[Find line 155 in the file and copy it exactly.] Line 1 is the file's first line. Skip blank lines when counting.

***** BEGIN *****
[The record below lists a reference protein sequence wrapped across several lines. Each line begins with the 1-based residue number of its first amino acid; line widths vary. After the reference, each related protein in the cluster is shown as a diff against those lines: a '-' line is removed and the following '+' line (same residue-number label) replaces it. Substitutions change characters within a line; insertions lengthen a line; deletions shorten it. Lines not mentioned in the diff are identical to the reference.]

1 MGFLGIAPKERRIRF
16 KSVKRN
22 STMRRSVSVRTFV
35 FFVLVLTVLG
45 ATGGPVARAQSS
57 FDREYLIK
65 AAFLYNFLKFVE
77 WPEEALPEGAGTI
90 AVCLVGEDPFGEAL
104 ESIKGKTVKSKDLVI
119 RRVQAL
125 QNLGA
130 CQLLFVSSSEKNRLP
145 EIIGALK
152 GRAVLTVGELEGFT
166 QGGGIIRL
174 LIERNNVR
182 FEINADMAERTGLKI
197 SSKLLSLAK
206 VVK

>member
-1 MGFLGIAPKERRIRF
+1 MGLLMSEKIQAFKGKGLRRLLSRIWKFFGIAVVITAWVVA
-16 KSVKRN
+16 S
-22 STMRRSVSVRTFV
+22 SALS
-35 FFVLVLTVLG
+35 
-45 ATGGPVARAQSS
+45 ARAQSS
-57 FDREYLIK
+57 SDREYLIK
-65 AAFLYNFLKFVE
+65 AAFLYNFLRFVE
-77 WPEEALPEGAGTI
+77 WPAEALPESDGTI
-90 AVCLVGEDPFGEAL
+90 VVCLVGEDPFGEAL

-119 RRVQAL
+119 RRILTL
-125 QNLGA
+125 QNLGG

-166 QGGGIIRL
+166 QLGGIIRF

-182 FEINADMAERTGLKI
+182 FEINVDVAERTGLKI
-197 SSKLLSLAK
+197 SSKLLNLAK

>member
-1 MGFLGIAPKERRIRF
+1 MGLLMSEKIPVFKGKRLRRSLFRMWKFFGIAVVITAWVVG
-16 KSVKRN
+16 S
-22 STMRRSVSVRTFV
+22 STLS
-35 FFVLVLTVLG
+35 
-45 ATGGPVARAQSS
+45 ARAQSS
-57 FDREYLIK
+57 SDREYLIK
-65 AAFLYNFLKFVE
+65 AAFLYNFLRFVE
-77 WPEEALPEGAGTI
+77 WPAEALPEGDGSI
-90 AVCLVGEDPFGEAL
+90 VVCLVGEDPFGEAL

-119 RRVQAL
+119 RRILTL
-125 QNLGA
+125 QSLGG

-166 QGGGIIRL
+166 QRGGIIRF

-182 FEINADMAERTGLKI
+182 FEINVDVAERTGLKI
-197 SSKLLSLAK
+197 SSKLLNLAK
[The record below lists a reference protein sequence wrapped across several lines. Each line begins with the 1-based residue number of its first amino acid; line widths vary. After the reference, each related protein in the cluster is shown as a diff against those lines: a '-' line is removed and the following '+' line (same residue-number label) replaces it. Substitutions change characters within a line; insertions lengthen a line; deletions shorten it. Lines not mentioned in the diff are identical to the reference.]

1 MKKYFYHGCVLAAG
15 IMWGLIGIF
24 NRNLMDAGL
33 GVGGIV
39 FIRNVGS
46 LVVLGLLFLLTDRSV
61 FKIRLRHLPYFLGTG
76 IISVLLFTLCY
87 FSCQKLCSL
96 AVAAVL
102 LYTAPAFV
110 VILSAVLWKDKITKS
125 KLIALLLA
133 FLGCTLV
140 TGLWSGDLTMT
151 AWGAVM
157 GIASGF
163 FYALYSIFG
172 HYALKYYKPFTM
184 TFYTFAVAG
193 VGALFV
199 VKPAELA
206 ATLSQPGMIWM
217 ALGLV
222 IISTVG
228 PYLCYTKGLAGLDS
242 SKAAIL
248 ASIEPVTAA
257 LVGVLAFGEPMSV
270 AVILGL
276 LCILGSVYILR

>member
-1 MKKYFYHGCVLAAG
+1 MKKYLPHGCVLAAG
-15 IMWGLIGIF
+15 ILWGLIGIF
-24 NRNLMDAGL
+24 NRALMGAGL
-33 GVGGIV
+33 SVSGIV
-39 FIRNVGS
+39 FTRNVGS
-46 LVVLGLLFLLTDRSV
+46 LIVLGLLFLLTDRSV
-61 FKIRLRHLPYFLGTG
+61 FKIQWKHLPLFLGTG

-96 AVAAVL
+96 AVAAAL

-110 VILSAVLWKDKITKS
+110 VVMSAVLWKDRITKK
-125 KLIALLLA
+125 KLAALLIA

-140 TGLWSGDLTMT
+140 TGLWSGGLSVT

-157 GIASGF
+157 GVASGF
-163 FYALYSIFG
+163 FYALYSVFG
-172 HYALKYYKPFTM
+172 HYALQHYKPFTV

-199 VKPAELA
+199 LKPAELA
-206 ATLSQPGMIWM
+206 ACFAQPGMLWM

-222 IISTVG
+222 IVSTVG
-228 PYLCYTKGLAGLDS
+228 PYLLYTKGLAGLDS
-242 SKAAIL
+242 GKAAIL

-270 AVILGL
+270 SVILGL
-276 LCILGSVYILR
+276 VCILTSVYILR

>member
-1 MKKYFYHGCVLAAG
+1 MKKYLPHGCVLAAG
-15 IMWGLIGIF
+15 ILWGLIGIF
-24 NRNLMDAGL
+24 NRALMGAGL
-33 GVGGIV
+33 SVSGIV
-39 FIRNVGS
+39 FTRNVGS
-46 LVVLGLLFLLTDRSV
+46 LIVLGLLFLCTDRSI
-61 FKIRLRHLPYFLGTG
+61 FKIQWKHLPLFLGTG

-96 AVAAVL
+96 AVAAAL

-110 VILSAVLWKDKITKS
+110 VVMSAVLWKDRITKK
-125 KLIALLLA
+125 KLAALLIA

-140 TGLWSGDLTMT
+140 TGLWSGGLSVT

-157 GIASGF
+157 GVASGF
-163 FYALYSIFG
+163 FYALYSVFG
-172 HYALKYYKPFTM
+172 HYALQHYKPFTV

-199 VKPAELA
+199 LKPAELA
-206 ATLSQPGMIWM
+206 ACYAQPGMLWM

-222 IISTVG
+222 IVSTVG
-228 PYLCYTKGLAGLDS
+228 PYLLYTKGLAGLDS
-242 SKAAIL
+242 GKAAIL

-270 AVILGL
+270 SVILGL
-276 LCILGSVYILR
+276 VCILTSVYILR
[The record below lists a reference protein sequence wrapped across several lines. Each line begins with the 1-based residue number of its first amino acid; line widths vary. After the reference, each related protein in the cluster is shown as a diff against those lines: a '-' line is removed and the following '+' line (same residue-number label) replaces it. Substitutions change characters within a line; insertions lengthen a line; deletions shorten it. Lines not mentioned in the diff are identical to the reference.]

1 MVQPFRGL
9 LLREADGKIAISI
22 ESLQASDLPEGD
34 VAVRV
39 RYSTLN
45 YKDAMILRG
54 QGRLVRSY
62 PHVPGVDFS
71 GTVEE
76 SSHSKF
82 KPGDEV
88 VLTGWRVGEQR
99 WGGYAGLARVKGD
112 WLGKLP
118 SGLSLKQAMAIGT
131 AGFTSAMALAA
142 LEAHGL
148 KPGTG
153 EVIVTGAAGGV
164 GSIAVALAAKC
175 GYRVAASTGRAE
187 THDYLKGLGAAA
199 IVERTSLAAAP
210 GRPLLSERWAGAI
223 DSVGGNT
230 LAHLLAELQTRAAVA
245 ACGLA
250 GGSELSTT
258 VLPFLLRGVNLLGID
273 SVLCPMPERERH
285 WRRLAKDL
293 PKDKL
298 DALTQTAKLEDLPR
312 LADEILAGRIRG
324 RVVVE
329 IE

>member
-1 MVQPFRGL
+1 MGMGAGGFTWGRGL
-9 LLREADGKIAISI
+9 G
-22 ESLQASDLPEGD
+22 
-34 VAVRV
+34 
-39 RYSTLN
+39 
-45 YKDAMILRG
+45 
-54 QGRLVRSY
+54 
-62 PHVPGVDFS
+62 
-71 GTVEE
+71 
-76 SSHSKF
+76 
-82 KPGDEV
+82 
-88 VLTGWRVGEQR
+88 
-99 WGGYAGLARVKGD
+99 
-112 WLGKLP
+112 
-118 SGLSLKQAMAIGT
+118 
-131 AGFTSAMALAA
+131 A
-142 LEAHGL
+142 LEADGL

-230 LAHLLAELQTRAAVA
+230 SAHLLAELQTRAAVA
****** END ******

>member